3-minute rule: How small banks are trying to fix online account opening
AUSTIN, Tex. — Many small banks with digital channels are struggling to master the process of signing up customers online.
Several attendees at American Banker’s Digital Banking conference here this week said they were in search of fintech partners that could help them create a smooth, quick sign-up system that sill weeds out fraud.
“There are a lot of people out there starting digital banks,” said Greg Bynum, president of the $306 million-asset Lead Bank in Garden City, Mo. “The goal is to touch customers where they are, then direct them to deposit products. … The issue is onboarding.”
Addressing this challenge is important, especially as nonbanks and other rivals figure out how to hasten the sign-up process. The objective of many companies is to get the time spent opening an account below three minutes, said David Mitchell, president of the core systems provider Nymbus.
Executives at Origin Bank in Choudrant, La., have had discussions with third parties to improve its sign-up process, said Corey LeBlanc, the $4.8 billion-asset bank’s chief digital and innovation officer. While depositors can open accounts in as little as five minutes at Origin, most of the accounts turn out to be fraudulent, he said. Origin, which already uses fintech to offer services such as personal finance tools, believes it can find a partner that can solve its onboarding problem.
LeBlanc said he is particularly interested in technology that would use photo identification, including selfies, to verify new customers are who they say they are.
“We want to continue to have conversations to take our technology to another level,” he said.
Other bankers shared how they are using a blend of protocols and technology to root out fraudulent applications for new accounts.
Surety Bank in DeLand, Fla., which worked with Nymbus to offer digital account opening, requires direct deposit from people looking to open an account, said Ryan James, the $122 million-asset bank’s CEO.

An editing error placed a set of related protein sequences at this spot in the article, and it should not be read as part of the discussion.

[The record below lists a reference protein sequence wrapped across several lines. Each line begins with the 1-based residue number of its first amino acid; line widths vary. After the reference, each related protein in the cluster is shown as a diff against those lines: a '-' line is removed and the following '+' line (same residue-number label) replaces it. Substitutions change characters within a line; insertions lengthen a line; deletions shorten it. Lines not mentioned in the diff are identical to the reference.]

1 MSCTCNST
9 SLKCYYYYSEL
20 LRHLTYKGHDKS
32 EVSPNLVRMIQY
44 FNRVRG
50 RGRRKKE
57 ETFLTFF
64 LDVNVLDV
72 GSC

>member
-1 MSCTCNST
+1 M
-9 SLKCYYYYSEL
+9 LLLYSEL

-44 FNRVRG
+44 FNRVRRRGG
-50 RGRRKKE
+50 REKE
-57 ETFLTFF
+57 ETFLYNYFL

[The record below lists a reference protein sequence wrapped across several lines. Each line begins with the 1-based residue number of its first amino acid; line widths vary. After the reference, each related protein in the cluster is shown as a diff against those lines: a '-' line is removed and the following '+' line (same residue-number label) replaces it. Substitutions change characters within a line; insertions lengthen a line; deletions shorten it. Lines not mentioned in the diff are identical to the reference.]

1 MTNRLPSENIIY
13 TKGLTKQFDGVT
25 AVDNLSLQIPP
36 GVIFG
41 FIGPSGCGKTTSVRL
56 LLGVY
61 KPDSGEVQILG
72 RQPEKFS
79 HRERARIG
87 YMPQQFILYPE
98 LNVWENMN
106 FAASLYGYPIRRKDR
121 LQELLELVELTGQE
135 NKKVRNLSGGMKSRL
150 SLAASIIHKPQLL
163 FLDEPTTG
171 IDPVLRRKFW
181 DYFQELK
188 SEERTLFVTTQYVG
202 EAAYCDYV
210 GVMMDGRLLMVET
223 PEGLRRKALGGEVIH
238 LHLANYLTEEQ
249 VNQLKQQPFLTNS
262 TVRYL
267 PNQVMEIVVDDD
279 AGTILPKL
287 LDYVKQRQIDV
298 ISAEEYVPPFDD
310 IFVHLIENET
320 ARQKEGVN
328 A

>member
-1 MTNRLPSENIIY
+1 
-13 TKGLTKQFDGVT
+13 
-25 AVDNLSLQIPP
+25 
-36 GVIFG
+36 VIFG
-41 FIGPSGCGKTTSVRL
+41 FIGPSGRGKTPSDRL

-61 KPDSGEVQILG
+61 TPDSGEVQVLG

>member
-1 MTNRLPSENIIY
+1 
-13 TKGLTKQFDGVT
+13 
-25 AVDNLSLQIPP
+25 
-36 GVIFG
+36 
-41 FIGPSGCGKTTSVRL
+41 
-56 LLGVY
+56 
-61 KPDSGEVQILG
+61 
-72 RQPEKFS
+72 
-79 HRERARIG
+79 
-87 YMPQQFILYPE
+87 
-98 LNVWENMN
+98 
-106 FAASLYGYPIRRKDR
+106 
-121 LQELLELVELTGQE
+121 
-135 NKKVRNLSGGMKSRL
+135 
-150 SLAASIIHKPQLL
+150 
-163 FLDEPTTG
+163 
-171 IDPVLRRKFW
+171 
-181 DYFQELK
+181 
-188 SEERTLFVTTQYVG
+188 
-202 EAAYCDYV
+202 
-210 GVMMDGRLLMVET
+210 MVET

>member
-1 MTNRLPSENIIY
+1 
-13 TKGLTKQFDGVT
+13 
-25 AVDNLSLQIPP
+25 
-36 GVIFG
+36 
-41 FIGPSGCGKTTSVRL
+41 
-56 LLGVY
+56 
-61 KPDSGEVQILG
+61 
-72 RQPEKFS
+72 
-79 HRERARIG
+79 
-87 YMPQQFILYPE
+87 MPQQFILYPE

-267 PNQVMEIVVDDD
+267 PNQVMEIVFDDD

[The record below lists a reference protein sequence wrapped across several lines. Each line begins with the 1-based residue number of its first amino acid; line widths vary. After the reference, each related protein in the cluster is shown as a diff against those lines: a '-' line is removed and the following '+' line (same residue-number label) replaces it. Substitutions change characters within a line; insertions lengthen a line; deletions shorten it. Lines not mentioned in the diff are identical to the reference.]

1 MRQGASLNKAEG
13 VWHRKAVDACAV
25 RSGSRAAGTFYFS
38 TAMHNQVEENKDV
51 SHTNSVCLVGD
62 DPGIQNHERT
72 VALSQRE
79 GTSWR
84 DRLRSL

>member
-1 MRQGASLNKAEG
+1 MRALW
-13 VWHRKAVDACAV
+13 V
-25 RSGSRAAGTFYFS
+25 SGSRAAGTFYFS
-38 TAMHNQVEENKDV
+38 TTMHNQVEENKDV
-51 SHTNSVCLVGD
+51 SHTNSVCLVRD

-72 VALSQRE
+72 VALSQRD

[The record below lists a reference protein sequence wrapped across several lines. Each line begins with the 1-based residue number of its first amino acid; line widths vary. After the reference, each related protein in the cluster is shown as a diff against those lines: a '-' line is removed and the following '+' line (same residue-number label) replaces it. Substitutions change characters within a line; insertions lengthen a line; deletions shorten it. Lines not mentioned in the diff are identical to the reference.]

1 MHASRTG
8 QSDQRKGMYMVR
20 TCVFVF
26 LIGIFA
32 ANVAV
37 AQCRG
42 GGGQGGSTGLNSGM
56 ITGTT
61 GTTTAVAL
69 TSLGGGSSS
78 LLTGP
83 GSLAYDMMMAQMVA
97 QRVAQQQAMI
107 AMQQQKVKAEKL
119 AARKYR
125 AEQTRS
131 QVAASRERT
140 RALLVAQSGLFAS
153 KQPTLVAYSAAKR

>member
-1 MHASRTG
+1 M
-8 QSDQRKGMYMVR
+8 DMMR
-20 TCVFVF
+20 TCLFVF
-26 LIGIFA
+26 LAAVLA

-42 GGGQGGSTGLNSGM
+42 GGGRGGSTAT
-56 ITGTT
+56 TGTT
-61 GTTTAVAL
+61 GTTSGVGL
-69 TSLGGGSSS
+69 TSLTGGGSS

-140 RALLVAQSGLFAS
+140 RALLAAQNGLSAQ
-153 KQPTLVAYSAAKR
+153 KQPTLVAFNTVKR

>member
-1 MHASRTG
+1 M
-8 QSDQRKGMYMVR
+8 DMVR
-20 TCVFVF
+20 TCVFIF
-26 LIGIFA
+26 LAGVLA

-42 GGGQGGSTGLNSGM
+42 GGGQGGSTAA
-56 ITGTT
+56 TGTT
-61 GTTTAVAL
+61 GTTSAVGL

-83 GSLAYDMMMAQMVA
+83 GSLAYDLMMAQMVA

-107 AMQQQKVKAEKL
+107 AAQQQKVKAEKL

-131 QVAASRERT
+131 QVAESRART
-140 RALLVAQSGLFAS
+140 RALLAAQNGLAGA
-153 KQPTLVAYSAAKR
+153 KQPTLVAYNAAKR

Surety launched a digital account-opening tool recently that attracted “a few hundred users” and about $2 million in deposits, James said. “If you have legitimate direct deposits, then your fraud gets reduced,” he said.
Midwest BankCentre in Lemay, Mo., has also implemented safeguards for Rising Bank, a digital-only bank it debuted in February. Rising Bank, which offers high-yield savings accounts and certificates of deposits, has already reached its first-year target of gathering $100 million in deposits.
When Rising Bank opened, it allowed depositors to transfer funds by manually inputting their account and routing information or by using Quovo, a fintech whose automated service moves money between accounts, said Dale Oberkfell, the digital-only bank’s president. Depositors must provide credentials to use Quovo.
Oberkfell, who is also president and chief financial officer of the $1.9 billion-asset Midwest BankCentre, said his team quickly realized that there was a connection between manual transactions and fraudulent activity. So the bank no longer offers manual input for savings account transactions but requires depositors to use services like Quovo's.
While initially concerned that the move would curtail overall funds transfers, Oberkfell said that has not happened. Rising Bank still allows manual transactions in connection with CD accounts.
“We found that the bad guys like to operate in the manual world,” Oberkfell said. “We’ve slowed the bad guys down. … You have to meet them right out front.”
Though unlikely that Rising Bank will put manual entry back in place, Oberkfell said he is discussing ways to enhance oversight in a way that would make it possible to allow it.
Those conversations are going on at the conference as community bankers look for innovative ways to meet customers wherever they do business.
“We’ve got great products and services,” LeBlanc said. “We just want to make sure that people sign up for them.”